Amazon’s New Men’s Brands: Franklin Tailored | Franklin & Freeman
Amazon’s launching of their own fashion brands could end up being a very, very big deal. For a lot of us, Amazon and their “Prime” 2-day shipping service changed the way we shop for plenty of things. Their ordering, shipping, and returns are so easy (and so fast) that running around to different big-box stores suddenly became a net loss. But for years, Amazon’s had a hole in their inventory. And it had to do with style.
Yes they carried clothes, but the styles were pretty scatter shot. Even the launch of their high-end, East Dane site didn’t fill the gap. And these house-brands are a very early step towards corking that hole. Imagine they expanded to, say, Costco’s “Kirkland” levels. You could be standing in your kitchen, splatter ketchup all over a favorite dress shirt (which they don’t make yet) and assuming it’s a total loss, you could say to your Echo: “Alexa… order dress shirt!” and in two days, you’d have a new one. Amazon is becoming like a long-form replicator, and now they’re coming for your closet. And while it’s early, there’s some potential here.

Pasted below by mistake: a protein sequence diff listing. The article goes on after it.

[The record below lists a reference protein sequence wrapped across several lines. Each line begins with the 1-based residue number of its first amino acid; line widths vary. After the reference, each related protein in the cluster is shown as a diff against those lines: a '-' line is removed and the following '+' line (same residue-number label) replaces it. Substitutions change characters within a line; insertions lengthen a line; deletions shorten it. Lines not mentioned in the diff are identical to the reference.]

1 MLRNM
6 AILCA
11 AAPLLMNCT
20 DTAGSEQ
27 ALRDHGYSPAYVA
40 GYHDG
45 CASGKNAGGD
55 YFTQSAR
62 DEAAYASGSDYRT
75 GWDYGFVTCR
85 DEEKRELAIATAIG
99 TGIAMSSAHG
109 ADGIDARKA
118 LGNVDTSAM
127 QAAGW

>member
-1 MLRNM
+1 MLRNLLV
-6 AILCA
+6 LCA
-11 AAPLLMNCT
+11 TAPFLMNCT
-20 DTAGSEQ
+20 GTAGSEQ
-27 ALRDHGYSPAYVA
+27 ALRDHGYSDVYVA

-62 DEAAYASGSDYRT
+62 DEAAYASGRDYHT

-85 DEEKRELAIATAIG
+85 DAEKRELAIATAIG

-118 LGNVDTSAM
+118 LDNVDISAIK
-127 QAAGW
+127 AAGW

Size = 40R. Traditional tail. Split back waist. Odd shoulder pucker out of box?
Country of Origin: There is a very big, very pleasant surprise with these suits (and sportcoats). They’re made in Canada. (Union made no less.) At least this Sharskin suit is, as is the micro-neat sportcoat thatl we’ll get to in a second. Not sure if that’s true for all suits & sportcoats across the brand, but it’s not a huge leap to assume that.
The Materials: The shell is all wool, not a blend, and it’s not the softest stuff in the world. More of a workhorse wool. There’s no mention of what the full lining is made out of. It’s not super scratchy, but it could be polyester.
The Fit: It’s not a bulky “classic” fit by any stretch. It’s at least a little tailored, without being skinny. 7″ drop means the size 40R shown here came with size 33 waist pants, and will need to be hemmed to desired length. Unlike the J. Crew Factory Thompson, the lapels are a more agreeable (to most) 3″ wide, and the tail is a traditional length. Pants are decently tailored, but if you’re part of team thunder thighs, they might feel a little too close for comfort. Yet many will want them slimmed down.